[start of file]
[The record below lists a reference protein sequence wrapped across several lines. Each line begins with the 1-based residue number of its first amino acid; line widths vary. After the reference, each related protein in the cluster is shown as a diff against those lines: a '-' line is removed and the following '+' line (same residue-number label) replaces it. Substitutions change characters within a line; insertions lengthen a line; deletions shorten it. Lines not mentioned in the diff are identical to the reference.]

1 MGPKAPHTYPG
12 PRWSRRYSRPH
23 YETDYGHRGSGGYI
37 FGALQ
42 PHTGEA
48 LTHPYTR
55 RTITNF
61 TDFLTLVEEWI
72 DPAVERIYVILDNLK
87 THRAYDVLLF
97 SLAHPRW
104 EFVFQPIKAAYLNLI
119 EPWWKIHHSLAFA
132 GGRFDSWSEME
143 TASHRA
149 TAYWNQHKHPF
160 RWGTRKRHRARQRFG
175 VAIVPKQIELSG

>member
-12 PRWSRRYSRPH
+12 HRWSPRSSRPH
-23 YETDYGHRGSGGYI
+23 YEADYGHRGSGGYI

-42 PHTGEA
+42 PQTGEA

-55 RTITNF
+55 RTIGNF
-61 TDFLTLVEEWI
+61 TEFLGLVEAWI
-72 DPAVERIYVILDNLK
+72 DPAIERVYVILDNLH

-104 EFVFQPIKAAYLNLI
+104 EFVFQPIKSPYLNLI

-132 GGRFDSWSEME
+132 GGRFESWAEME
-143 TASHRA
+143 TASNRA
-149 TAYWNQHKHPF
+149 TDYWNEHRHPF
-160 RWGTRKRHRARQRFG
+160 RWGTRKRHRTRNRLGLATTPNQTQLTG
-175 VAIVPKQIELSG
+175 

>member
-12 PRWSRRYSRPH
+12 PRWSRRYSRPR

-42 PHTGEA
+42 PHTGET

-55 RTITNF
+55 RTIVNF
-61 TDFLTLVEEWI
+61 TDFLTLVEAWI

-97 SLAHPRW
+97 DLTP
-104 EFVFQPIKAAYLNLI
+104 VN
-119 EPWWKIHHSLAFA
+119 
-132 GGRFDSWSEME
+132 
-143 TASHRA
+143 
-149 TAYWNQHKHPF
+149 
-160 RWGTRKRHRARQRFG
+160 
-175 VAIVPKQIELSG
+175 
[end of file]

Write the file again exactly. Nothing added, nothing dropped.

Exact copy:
[The record below lists a reference protein sequence wrapped across several lines. Each line begins with the 1-based residue number of its first amino acid; line widths vary. After the reference, each related protein in the cluster is shown as a diff against those lines: a '-' line is removed and the following '+' line (same residue-number label) replaces it. Substitutions change characters within a line; insertions lengthen a line; deletions shorten it. Lines not mentioned in the diff are identical to the reference.]

1 MGPKAPHTYPG
12 PRWSRRYSRPH
23 YETDYGHRGSGGYI
37 FGALQ
42 PHTGEA
48 LTHPYTR
55 RTITNF
61 TDFLTLVEEWI
72 DPAVERIYVILDNLK
87 THRAYDVLLF
97 SLAHPRW
104 EFVFQPIKAAYLNLI
119 EPWWKIHHSLAFA
132 GGRFDSWSEME
143 TASHRA
149 TAYWNQHKHPF
160 RWGTRKRHRARQRFG
175 VAIVPKQIELSG

>member
-12 PRWSRRYSRPH
+12 HRWSPRSSRPH
-23 YETDYGHRGSGGYI
+23 YEADYGHRGSGGYI

-42 PHTGEA
+42 PQTGEA

-55 RTITNF
+55 RTIGNF
-61 TDFLTLVEEWI
+61 TEFLGLVEAWI
-72 DPAVERIYVILDNLK
+72 DPAIERVYVILDNLH

-104 EFVFQPIKAAYLNLI
+104 EFVFQPIKSPYLNLI

-132 GGRFDSWSEME
+132 GGRFESWAEME
-143 TASHRA
+143 TASNRA
-149 TAYWNQHKHPF
+149 TDYWNEHRHPF
-160 RWGTRKRHRARQRFG
+160 RWGTRKRHRTRNRLGLATTPNQTQLTG
-175 VAIVPKQIELSG
+175 

>member
-12 PRWSRRYSRPH
+12 PRWSRRYSRPR

-42 PHTGEA
+42 PHTGET

-55 RTITNF
+55 RTIVNF
-61 TDFLTLVEEWI
+61 TDFLTLVEAWI

-97 SLAHPRW
+97 DLTP
-104 EFVFQPIKAAYLNLI
+104 VN
-119 EPWWKIHHSLAFA
+119 
-132 GGRFDSWSEME
+132 
-143 TASHRA
+143 
-149 TAYWNQHKHPF
+149 
-160 RWGTRKRHRARQRFG
+160 
-175 VAIVPKQIELSG
+175 